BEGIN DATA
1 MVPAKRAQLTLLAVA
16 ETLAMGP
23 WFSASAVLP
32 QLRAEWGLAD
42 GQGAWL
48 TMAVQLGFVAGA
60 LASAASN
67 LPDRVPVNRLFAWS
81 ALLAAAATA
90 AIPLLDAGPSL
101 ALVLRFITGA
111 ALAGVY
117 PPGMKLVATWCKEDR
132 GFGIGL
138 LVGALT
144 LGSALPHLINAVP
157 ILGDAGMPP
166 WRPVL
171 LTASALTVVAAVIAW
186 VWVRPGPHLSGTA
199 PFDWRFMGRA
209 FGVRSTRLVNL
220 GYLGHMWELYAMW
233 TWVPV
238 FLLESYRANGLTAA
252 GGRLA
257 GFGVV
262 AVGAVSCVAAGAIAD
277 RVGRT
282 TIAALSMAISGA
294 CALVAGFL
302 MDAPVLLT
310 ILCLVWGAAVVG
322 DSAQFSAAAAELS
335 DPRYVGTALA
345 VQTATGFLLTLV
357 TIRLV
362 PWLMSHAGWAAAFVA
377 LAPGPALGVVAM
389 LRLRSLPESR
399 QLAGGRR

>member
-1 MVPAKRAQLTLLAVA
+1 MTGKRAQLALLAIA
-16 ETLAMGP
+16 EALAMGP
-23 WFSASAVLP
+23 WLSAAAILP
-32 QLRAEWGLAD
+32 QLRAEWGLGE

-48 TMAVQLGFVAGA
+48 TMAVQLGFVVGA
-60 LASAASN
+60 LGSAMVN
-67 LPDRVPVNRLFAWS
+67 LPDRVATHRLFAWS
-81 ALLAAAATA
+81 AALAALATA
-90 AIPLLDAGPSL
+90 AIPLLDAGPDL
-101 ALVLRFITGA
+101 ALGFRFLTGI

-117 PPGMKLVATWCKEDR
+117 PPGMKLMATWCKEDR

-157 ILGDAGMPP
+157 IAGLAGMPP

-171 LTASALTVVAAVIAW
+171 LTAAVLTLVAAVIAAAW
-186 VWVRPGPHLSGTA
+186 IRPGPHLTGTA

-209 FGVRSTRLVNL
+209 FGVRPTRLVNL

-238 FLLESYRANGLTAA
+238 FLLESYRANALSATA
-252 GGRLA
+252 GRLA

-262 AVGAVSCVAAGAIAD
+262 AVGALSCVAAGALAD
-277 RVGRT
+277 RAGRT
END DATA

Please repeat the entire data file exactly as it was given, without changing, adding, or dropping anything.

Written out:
1 MVPAKRAQLTLLAVA
16 ETLAMGP
23 WFSASAVLP
32 QLRAEWGLAD
42 GQGAWL
48 TMAVQLGFVAGA
60 LASAASN
67 LPDRVPVNRLFAWS
81 ALLAAAATA
90 AIPLLDAGPSL
101 ALVLRFITGA
111 ALAGVY
117 PPGMKLVATWCKEDR
132 GFGIGL
138 LVGALT
144 LGSALPHLINAVP
157 ILGDAGMPP
166 WRPVL
171 LTASALTVVAAVIAW
186 VWVRPGPHLSGTA
199 PFDWRFMGRA
209 FGVRSTRLVNL
220 GYLGHMWELYAMW
233 TWVPV
238 FLLESYRANGLTAA
252 GGRLA
257 GFGVV
262 AVGAVSCVAAGAIAD
277 RVGRT
282 TIAALSMAISGA
294 CALVAGFL
302 MDAPVLLT
310 ILCLVWGAAVVG
322 DSAQFSAAAAELS
335 DPRYVGTALA
345 VQTATGFLLTLV
357 TIRLV
362 PWLMSHAGWAAAFVA
377 LAPGPALGVVAM
389 LRLRSLPESR
399 QLAGGRR

>member
-1 MVPAKRAQLTLLAVA
+1 MTGKRAQLALLAIA
-16 ETLAMGP
+16 EALAMGP
-23 WFSASAVLP
+23 WLSAAAILP
-32 QLRAEWGLAD
+32 QLRAEWGLGE

-48 TMAVQLGFVAGA
+48 TMAVQLGFVVGA
-60 LASAASN
+60 LGSAMVN
-67 LPDRVPVNRLFAWS
+67 LPDRVATHRLFAWS
-81 ALLAAAATA
+81 AALAALATA
-90 AIPLLDAGPSL
+90 AIPLLDAGPDL
-101 ALVLRFITGA
+101 ALGFRFLTGI

-117 PPGMKLVATWCKEDR
+117 PPGMKLMATWCKEDR

-157 ILGDAGMPP
+157 IAGLAGMPP

-171 LTASALTVVAAVIAW
+171 LTAAVLTLVAAVIAAAW
-186 VWVRPGPHLSGTA
+186 IRPGPHLTGTA

-209 FGVRSTRLVNL
+209 FGVRPTRLVNL

-238 FLLESYRANGLTAA
+238 FLLESYRANALSATA
-252 GGRLA
+252 GRLA

-262 AVGAVSCVAAGAIAD
+262 AVGALSCVAAGALAD
-277 RVGRT
+277 RAGRT